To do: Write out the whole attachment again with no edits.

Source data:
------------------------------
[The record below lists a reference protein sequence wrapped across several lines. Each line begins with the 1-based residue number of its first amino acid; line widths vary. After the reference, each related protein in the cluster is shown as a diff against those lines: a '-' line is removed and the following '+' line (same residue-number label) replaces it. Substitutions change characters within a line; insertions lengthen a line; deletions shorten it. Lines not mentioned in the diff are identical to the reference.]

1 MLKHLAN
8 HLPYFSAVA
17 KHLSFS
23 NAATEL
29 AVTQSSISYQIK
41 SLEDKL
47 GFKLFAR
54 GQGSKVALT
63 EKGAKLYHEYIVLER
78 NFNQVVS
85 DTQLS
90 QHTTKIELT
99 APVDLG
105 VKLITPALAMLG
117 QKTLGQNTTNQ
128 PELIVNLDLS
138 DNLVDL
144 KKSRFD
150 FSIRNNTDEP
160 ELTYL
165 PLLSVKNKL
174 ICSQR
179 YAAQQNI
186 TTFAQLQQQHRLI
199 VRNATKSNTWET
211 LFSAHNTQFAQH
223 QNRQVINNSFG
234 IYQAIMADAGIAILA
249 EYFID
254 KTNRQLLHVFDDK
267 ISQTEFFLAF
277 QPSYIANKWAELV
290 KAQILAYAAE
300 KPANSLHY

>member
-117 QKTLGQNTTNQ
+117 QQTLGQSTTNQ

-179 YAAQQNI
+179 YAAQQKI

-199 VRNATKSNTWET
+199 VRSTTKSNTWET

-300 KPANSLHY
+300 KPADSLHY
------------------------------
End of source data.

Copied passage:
[The record below lists a reference protein sequence wrapped across several lines. Each line begins with the 1-based residue number of its first amino acid; line widths vary. After the reference, each related protein in the cluster is shown as a diff against those lines: a '-' line is removed and the following '+' line (same residue-number label) replaces it. Substitutions change characters within a line; insertions lengthen a line; deletions shorten it. Lines not mentioned in the diff are identical to the reference.]

1 MLKHLAN
8 HLPYFSAVA
17 KHLSFS
23 NAATEL
29 AVTQSSISYQIK
41 SLEDKL
47 GFKLFAR
54 GQGSKVALT
63 EKGAKLYHEYIVLER
78 NFNQVVS
85 DTQLS
90 QHTTKIELT
99 APVDLG
105 VKLITPALAMLG
117 QKTLGQNTTNQ
128 PELIVNLDLS
138 DNLVDL
144 KKSRFD
150 FSIRNNTDEP
160 ELTYL
165 PLLSVKNKL
174 ICSQR
179 YAAQQNI
186 TTFAQLQQQHRLI
199 VRNATKSNTWET
211 LFSAHNTQFAQH
223 QNRQVINNSFG
234 IYQAIMADAGIAILA
249 EYFID
254 KTNRQLLHVFDDK
267 ISQTEFFLAF
277 QPSYIANKWAELV
290 KAQILAYAAE
300 KPANSLHY

>member
-117 QKTLGQNTTNQ
+117 QQTLGQSTTNQ

-179 YAAQQNI
+179 YAAQQKI

-199 VRNATKSNTWET
+199 VRSTTKSNTWET

-300 KPANSLHY
+300 KPADSLHY